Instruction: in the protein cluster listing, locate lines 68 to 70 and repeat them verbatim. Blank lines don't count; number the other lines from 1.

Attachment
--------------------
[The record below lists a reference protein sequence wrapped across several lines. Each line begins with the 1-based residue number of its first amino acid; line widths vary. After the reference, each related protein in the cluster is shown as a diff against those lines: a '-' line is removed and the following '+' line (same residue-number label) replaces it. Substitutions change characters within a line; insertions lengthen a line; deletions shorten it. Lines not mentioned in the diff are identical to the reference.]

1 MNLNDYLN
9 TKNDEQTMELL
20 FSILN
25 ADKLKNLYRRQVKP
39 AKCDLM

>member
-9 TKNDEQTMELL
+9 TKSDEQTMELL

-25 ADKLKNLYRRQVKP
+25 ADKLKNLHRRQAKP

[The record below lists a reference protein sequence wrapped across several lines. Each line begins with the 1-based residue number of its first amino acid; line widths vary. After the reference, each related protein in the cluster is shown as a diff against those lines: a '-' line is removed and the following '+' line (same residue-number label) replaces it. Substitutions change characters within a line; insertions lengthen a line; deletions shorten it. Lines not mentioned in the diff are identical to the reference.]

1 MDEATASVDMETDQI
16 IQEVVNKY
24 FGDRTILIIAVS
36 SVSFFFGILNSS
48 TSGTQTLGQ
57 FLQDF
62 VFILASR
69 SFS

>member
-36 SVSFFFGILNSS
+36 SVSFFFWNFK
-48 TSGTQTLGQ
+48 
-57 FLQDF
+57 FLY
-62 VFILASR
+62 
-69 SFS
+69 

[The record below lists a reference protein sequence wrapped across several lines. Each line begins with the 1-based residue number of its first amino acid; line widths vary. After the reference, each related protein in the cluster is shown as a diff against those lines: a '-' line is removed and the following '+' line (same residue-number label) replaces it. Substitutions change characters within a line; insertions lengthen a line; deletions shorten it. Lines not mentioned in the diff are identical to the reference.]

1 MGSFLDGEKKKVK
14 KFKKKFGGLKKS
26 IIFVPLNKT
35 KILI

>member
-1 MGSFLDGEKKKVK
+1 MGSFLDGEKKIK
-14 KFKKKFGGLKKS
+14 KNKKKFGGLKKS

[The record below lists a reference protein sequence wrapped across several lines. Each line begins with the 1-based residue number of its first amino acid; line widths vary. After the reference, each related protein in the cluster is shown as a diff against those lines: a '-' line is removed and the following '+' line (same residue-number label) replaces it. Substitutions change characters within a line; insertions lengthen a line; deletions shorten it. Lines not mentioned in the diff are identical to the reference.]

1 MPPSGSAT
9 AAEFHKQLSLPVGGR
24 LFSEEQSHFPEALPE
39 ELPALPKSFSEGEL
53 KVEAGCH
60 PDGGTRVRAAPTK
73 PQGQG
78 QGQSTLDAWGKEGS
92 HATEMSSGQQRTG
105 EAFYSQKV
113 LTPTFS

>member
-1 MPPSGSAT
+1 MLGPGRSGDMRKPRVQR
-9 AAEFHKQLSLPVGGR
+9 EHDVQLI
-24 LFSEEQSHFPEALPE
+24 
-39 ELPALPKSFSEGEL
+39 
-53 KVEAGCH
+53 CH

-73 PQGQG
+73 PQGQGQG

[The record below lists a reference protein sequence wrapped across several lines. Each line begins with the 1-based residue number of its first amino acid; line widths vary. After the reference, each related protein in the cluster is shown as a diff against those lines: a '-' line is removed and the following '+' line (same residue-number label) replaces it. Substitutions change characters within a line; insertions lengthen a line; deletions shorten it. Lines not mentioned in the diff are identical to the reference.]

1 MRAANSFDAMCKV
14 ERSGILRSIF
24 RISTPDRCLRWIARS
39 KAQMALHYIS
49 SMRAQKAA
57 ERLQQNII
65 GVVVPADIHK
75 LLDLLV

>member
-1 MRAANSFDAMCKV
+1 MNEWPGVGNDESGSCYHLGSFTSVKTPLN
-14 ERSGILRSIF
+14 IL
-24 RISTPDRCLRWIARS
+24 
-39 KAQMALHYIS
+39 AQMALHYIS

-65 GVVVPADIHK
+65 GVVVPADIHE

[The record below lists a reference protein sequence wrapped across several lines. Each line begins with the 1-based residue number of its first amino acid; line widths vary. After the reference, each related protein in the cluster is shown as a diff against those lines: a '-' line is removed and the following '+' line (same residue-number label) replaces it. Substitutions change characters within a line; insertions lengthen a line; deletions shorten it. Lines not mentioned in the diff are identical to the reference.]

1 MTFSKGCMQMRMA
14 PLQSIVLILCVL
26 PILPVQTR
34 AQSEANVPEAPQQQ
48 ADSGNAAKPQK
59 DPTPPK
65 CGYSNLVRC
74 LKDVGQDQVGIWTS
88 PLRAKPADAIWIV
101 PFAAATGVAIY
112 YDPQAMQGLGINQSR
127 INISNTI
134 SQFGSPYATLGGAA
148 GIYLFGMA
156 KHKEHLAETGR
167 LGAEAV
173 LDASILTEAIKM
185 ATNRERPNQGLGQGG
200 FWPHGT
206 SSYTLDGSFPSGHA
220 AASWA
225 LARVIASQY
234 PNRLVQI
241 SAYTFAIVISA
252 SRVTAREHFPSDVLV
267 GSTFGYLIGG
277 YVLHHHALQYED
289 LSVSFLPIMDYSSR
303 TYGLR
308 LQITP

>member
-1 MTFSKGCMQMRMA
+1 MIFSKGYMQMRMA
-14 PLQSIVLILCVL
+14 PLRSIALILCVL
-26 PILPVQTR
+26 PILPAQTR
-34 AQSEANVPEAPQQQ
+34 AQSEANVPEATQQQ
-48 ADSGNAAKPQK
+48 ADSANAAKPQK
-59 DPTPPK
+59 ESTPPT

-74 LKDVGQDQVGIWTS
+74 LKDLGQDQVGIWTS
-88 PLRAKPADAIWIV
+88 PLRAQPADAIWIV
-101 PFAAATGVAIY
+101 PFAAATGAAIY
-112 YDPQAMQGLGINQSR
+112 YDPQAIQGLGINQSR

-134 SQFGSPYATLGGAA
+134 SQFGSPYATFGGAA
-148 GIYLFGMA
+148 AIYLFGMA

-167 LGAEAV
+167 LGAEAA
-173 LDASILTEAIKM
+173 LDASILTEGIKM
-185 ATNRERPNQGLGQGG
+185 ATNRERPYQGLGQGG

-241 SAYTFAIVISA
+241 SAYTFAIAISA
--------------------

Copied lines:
1 MRAANSFDAMCKV
14 ERSGILRSIF
24 RISTPDRCLRWIARS